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when things get done, this makes richard a happy camper

...especially when he speaks of himself in the third person. 🙂

The advantage of living in an apartment is that when things break, you don't have to pay for them nor do you have to fix them yourself.

The blinds I have in my living room broke. At the top of where the string is to raise/lower them, the piece in there cracked and fell out.

A clip underneath my bathroom sink let go, and every time I pushed on the faucet lever to get water out, the sink would move slightly.

Both were fixed today. I have a brand new set of blinds, and the sink clip was fixed. There was barely any wait time, everything was fixed right the first time and that's just plain awesome.

Lastly, I've been noticing a slight detergent odor in my water, and this was the most interesting problem of the lot because I learned quite a bit about how water is delivered to my apartment.

What typically happens in a freshwater supply, such as from a well, is that when you notice discoloration and/or an odor, you filter it. Water filters are cheap, last for a good long while and usually only require replacement once or twice a year. Easy in, easy out, and not a big deal whatsoever. The only annoyance with it is water splashing all over the place when you do it, because even when you shut off the valve there will still be water pressure left in the pipes and filter when you remove it. As long as you're aware you'll get doused a bit, it's not a big deal.

Quick story about water filters:

Back in CT we had the exactly opposite problem most people have with water. First, the water pressure was so unbelievably high it delivered somewhere in the neighborhood of 50 gallons per minute. It's like we were sitting right on top of a geyser, I kid you not. The water itself was almost perfectly soft, but, the pressure was so high that it didn't have a chance to settle properly. The end result was loose sediment and quite a bit of it. So Pop installed a filter. Problem solved.

The reason this is the exact opposite problem of what most people have is because most people with well water install filters because the pressure is too low, and the water doesn't move fast enough to clear out the sediment. Our problem was that the water pressure was too high.

Anyway, moving on..

I live in the City of Tampa, so the water is delivered by them. When I made my call to have my blinds and sink fixed, I mentioned the water odor and told them to check it out.

When the service guy was here, I told him there was probably a filter somewhere outside that needs to be changed, and that was most likely the cause of the slight odor in the first place.

The guy said, "Hey, that's a good idea - I'll ask the service manager about it", did so, then told me later on that there are no water filters for the water delivered to my apartment.

Well, I'll be dipped. No kidding, eh?

So at this point it's the city's problem to take care of. I ring up Tampa Bay Water, but they inform me they're not the people who take care of an issue like that. I wasn't angry about this and was expecting that they would direct me to the proper people to call - and that's exactly what happened.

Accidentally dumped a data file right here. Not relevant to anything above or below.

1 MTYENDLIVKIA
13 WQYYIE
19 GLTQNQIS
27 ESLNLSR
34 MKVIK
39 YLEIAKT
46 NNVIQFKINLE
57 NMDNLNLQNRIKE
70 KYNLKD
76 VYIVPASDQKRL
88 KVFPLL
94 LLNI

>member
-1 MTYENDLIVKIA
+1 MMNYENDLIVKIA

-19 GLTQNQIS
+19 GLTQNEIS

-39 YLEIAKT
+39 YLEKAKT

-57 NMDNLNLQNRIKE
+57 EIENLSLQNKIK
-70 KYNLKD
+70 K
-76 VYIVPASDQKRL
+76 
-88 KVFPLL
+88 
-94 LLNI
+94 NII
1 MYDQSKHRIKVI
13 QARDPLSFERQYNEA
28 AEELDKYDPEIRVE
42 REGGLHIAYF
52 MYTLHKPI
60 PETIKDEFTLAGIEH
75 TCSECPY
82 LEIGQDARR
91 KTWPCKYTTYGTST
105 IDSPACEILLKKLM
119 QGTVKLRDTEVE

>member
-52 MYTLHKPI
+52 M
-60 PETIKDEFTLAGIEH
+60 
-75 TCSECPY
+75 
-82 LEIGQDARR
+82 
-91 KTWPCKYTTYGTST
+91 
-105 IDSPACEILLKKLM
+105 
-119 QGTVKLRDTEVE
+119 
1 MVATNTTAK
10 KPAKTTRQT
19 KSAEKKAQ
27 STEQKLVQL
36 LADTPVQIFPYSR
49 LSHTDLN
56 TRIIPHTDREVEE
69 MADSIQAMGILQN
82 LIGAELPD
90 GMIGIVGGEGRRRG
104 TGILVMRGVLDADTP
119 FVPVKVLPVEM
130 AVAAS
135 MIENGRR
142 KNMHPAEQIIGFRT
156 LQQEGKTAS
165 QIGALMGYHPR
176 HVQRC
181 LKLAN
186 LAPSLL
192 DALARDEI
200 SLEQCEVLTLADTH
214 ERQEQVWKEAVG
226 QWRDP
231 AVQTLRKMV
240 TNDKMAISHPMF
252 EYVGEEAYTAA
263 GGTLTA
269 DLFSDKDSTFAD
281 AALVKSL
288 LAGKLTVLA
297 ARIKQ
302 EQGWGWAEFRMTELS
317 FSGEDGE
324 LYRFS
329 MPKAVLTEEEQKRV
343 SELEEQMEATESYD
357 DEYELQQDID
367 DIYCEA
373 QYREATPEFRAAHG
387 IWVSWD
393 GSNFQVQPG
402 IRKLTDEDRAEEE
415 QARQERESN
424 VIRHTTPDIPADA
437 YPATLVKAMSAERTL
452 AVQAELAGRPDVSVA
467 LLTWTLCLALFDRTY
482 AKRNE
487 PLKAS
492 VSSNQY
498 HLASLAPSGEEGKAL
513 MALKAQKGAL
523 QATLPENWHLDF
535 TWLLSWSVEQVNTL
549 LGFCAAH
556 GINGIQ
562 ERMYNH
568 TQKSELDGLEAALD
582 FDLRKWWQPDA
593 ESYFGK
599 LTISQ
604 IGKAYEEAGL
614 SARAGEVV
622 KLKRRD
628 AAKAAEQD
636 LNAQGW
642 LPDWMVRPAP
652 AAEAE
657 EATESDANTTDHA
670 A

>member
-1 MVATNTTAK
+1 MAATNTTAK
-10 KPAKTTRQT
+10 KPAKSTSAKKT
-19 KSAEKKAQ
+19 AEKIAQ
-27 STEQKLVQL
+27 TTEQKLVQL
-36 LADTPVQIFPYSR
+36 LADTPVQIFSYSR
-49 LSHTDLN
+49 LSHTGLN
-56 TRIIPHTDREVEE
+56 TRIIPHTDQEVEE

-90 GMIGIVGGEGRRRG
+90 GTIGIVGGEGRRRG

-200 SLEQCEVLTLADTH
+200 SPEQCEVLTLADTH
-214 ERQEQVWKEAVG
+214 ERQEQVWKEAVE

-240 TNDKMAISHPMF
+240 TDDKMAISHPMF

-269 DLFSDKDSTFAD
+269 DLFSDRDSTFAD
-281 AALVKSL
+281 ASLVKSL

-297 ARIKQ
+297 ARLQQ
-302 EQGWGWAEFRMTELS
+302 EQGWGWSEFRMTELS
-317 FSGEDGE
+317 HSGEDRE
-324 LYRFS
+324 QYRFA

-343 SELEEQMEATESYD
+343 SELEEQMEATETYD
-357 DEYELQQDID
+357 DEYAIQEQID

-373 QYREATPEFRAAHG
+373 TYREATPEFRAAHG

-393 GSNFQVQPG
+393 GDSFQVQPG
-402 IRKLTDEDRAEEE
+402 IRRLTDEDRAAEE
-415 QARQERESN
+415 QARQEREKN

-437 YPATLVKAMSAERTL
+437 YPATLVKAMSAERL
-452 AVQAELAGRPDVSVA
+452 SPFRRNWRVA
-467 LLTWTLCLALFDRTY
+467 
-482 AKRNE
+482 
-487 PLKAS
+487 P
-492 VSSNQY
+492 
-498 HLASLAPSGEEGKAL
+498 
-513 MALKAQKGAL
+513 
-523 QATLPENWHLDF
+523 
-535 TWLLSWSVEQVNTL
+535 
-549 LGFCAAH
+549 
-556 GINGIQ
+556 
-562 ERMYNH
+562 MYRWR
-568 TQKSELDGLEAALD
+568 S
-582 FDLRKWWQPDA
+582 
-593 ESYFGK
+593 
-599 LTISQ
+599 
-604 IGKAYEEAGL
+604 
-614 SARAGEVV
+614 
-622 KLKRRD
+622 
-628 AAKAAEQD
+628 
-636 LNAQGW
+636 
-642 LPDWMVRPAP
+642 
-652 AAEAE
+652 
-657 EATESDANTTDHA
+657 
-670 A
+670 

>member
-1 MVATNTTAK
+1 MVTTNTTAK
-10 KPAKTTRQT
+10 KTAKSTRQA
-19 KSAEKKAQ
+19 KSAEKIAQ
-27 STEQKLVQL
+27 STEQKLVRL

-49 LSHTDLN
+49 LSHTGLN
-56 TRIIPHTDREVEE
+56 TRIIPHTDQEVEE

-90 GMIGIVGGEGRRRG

I was given two phone numbers. One for Hillsborough County and the other for the City of Tampa water divisions.

I called each one. Both had automated systems that told me I'd have to provide an account number to place a service call.


I obviously wasn't the account holder - the apartment management is.

I call the apartment office and told them about the slight odor in the water. Fortunately the girl who took my call at the apartment office said, "Yeah, I've been noticing that odor too!" - which was great because it didn't mean I was the only one who smelled it.

At that point I told them they'd have to place a service call with either Tampa or Hillsborough (or both) because they were the account owner(s) for that water account, and gave them the direct phone numbers I had. The girl I was speaking with said she will definitely be placing a call. And yes, they will. They're good about things like that.

In a nutshell, here's what I learned today:

  1. My apartment complex uses no water filters whatsoever. It's not that they're necessary, but maybe if they were there the odor never would have happened? I guess I'll never know.
  2. In order to report a water problem, it's required to go through management to do it because they're the account holders and not the residents.
  3. I can only assume that apartment management didn't place a service call for this solely (especially considering they were aware of the issue) because they didn't know whom to call - and that's fine. I can accept that because in all honesty it was a pain in the ass to get the proper phone numbers just to talk to the right people.

Things will be set right with the water, of that I'm sure of. The City of Tampa and Hillsborough County do stay on top of this stuff and take all reports seriously.


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